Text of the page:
Call for papers for a panel at the annual meeting of the Renaissance Society of America, 27–29 March 2014, New York, NY.
That the early modern era saw increasingly global patterns of trade and consumption is undisputed. What has still to be established is how the circulation of goods also conveyed ideas and practices across cultural boundaries. In what ways were meanings, uses and rituals transmitted together with objects? When, in contrast, were objects shorn of their original meanings, and to what misunderstandings and reinterpretations were they subject upon arrival in a new location? This panel examines processes of early modern cultural exchange by uniting the history of goods with the history of ideas.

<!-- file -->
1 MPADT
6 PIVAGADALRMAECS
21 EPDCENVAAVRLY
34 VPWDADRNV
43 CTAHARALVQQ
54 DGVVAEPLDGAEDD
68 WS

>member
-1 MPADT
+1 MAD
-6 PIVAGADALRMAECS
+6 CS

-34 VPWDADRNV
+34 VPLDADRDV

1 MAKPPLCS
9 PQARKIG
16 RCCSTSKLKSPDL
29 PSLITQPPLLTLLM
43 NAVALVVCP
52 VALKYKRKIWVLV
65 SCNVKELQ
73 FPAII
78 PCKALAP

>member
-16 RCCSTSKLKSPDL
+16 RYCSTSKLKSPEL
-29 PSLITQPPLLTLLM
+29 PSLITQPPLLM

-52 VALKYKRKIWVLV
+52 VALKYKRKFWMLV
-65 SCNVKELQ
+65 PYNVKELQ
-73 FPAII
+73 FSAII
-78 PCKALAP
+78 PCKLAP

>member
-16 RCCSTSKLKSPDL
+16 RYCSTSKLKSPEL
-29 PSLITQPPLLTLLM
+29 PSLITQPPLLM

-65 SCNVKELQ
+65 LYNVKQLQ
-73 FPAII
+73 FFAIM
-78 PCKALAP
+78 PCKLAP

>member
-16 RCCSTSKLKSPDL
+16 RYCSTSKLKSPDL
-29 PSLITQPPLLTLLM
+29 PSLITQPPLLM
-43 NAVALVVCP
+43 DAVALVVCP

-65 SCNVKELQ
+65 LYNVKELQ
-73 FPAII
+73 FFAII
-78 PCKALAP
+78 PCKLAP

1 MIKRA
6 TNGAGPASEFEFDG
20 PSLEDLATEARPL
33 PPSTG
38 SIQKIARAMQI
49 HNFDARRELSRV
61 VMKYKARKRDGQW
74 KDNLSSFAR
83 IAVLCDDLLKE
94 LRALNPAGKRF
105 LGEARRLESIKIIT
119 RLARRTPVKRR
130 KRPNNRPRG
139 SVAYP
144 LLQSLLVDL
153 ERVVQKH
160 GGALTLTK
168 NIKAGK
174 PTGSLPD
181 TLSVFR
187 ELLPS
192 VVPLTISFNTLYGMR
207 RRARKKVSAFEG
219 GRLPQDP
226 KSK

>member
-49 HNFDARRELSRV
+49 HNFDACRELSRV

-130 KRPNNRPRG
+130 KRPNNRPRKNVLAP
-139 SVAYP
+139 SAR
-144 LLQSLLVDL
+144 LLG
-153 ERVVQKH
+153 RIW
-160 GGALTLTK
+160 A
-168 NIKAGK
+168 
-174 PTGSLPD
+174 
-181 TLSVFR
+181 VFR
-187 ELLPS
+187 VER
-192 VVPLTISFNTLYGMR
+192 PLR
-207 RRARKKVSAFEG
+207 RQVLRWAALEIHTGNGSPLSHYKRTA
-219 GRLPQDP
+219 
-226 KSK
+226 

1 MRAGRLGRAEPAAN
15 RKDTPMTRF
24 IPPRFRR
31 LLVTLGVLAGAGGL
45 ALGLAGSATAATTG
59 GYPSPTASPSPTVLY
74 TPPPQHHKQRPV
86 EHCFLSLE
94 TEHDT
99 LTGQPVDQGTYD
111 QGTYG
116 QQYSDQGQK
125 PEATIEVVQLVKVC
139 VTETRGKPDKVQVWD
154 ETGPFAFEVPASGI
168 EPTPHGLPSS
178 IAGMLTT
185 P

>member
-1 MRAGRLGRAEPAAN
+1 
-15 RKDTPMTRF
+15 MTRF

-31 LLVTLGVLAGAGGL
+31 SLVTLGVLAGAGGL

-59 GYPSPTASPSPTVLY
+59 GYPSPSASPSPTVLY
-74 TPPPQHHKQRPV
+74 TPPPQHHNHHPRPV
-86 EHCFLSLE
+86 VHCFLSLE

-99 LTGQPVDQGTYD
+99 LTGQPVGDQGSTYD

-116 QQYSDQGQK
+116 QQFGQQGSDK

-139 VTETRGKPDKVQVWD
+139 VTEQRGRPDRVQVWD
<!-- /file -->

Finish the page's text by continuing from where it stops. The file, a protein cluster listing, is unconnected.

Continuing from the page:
To treat this exchange as it occurred in multiple directions and across the globe, the panel welcomes equally submissions about Eurasia, Africa and the New World. Individual contributions might examine the transmission of a certain cultural product (e.g., consumer goods, artworks, technologies) or the role certain actors (e.g., scholars, artists, traders) played in this transmission. Close studies of single goods or places are as welcome as broad views that cross geographic or cultural divides.
Please send abstracts of 150 words or fewer and a CV to Alexander Bevilacqua or Helen Pfeifer (firstname.lastname@example.org, email@example.com) by May 20, 2013.
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